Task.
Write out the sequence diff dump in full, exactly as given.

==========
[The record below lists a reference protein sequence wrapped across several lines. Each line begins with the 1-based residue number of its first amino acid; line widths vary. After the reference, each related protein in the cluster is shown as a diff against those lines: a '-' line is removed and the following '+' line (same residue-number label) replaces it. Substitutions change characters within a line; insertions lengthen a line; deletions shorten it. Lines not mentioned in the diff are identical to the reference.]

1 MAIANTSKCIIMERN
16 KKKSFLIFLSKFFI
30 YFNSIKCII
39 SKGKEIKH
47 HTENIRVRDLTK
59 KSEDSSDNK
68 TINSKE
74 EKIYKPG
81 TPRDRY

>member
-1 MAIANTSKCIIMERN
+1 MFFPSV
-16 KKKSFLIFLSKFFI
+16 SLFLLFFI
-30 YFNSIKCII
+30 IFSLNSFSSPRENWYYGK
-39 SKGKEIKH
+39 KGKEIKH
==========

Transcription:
[The record below lists a reference protein sequence wrapped across several lines. Each line begins with the 1-based residue number of its first amino acid; line widths vary. After the reference, each related protein in the cluster is shown as a diff against those lines: a '-' line is removed and the following '+' line (same residue-number label) replaces it. Substitutions change characters within a line; insertions lengthen a line; deletions shorten it. Lines not mentioned in the diff are identical to the reference.]

1 MAIANTSKCIIMERN
16 KKKSFLIFLSKFFI
30 YFNSIKCII
39 SKGKEIKH
47 HTENIRVRDLTK
59 KSEDSSDNK
68 TINSKE
74 EKIYKPG
81 TPRDRY

>member
-1 MAIANTSKCIIMERN
+1 MFFPSV
-16 KKKSFLIFLSKFFI
+16 SLFLLFFI
-30 YFNSIKCII
+30 IFSLNSFSSPRENWYYGK
-39 SKGKEIKH
+39 KGKEIKH